Mergers-and-acquisitions activity involving registered investment advisory firms with more than $50 million in assets under management increased last quarter, but the size of the deals fell dramatically, according to the quarterly report produced by Schwab Advisor Services.
Schwab tracked 13 deals with $5.8 billion of assets in play in the first three months of 2013. By comparison, there were 10 deals, involving $16.5 billion in assets, in the fourth quarter of last year. The average deal size in the first quarter was $447 million in assets, versus $1.65 billion in the previous period.
The level of activity may have picked up after being dampened by the fiscal cliff, but it doesn't compare well with the first quarter of last year, when 17 deals involving $24 billion in assets were completed.
“The uncertain economy and fragile investment markets have been a head wind,” said Jon Beatty, senior vice president of sales and relationship management at Schwab Advisor Services. “It affects the psychology of the M&A market. We're looking for a catalyst to move us out of this trend.”
That said, Mr. Beatty noted that activity has been quite consistent for the last several years. “The first quarter last year was an anomaly, with a couple of very large deals getting done,” he said. “Activity has been pretty consistent over the last three to five years.”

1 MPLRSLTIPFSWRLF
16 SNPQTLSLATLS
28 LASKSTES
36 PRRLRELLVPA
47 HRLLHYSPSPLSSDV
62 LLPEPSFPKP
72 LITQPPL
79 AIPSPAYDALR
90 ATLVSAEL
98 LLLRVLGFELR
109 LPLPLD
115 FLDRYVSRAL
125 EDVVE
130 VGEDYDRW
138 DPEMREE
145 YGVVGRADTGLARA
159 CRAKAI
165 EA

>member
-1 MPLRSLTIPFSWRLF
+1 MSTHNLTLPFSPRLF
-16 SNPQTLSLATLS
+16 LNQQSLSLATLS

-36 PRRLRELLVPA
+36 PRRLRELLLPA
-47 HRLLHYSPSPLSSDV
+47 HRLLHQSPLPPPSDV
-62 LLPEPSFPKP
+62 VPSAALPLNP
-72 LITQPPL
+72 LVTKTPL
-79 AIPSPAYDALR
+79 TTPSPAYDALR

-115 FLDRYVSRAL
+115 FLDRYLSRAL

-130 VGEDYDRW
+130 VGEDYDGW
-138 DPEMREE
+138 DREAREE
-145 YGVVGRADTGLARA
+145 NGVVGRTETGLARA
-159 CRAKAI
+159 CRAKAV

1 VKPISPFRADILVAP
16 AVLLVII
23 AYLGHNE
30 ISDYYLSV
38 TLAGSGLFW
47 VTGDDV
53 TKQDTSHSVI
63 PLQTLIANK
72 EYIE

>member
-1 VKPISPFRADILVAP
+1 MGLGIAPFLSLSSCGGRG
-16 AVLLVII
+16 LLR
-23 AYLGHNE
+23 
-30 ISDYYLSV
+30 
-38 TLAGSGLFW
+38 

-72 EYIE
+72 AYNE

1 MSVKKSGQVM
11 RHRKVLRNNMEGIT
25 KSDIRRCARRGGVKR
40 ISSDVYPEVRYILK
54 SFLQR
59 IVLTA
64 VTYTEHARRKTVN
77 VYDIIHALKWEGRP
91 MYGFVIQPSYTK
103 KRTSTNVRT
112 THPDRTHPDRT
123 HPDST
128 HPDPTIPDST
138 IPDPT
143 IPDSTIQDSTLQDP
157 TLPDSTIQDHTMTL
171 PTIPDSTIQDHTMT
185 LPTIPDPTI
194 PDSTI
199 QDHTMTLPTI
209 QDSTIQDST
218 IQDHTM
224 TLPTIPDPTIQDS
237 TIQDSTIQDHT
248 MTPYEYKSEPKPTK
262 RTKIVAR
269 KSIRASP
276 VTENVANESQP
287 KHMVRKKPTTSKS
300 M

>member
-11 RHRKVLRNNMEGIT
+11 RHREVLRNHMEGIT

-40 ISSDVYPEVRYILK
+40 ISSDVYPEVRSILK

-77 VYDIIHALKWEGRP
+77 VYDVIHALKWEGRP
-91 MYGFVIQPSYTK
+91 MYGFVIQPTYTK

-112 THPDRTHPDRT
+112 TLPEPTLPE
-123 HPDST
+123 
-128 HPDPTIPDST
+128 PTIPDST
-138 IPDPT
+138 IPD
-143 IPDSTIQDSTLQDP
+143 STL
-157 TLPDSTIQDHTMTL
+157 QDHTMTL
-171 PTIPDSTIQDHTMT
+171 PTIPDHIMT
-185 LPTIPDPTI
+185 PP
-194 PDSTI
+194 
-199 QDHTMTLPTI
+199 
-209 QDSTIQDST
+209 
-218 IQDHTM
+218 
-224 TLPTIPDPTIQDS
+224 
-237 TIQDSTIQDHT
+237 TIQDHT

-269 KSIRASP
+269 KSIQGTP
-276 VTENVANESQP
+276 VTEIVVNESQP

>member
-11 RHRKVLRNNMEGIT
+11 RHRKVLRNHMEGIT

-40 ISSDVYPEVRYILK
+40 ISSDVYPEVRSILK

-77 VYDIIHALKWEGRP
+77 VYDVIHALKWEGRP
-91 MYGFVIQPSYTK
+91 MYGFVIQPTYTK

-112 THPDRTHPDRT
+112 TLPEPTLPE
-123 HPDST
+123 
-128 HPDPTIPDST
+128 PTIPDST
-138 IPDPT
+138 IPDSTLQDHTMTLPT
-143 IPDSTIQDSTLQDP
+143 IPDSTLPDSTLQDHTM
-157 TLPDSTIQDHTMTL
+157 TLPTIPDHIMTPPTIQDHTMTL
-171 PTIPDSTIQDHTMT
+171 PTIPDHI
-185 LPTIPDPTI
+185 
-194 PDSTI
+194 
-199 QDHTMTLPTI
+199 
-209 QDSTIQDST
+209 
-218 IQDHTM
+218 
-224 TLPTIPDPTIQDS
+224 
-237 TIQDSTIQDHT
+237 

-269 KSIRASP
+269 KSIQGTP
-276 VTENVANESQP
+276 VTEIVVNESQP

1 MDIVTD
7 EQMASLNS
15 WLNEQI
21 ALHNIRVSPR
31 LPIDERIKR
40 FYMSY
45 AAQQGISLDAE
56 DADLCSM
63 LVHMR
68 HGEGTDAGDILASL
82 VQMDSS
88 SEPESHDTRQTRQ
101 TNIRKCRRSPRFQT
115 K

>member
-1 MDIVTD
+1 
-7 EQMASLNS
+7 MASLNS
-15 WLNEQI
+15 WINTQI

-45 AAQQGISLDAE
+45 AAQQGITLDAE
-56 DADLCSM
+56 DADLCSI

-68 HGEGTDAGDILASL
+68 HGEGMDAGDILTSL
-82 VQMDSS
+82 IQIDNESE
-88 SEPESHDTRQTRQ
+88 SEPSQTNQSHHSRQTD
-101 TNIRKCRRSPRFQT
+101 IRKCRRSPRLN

In an industry with thousands of small players, consolidation is expected to be a major trend as aging founders of firms head toward retirement. “Deals have a powerful potential to strengthen businesses, stimulate growth and assist in succession planning,” Mr. Beatty said.
RIAs were the biggest buyers in the first quarter, accounting for seven of the 13 deals. Strategic acquisition firms, like Focus Financial Partners, United Capital Financial Advisers LLC and HighTower Advisors LLC, remained active, executing five of the deals. Notably quiet in the market were regional and national banks, which didn't execute any deals during the quarter.
“The banks have been quiet for the last two to three years,” Mr. Beatty said. “Based on what I'm seeing, it could be a long time before we see more activity from the banks.”
A separate benchmarking study of 1,000 advisers by Schwab found that 27% of RIA firms are looking to acquire another RIA. Of the firms with more than $1 billion in assets, 33% said they are in the market to acquire another firm.
“That tells us that 70% of firms are focused on organic growth or on succession internally,” Mr. Beatty said.